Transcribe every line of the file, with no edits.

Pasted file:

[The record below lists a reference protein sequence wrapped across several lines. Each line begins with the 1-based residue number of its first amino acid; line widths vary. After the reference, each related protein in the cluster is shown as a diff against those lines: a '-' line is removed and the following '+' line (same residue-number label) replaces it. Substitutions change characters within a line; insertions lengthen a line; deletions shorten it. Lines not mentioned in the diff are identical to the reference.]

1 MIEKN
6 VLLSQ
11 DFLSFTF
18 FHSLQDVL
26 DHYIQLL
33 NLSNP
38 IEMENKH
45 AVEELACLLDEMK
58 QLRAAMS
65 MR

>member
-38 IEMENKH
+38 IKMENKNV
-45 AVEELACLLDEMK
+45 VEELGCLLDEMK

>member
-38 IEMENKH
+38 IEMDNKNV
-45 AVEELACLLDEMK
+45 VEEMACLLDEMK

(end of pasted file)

[The record below lists a reference protein sequence wrapped across several lines. Each line begins with the 1-based residue number of its first amino acid; line widths vary. After the reference, each related protein in the cluster is shown as a diff against those lines: a '-' line is removed and the following '+' line (same residue-number label) replaces it. Substitutions change characters within a line; insertions lengthen a line; deletions shorten it. Lines not mentioned in the diff are identical to the reference.]

1 MIEKN
6 VLLSQ
11 DFLSFTF
18 FHSLQDVL
26 DHYIQLL
33 NLSNP
38 IEMENKH
45 AVEELACLLDEMK
58 QLRAAMS
65 MR

>member
-38 IEMENKH
+38 IKMENKNV
-45 AVEELACLLDEMK
+45 VEELGCLLDEMK

>member
-38 IEMENKH
+38 IEMDNKNV
-45 AVEELACLLDEMK
+45 VEEMACLLDEMK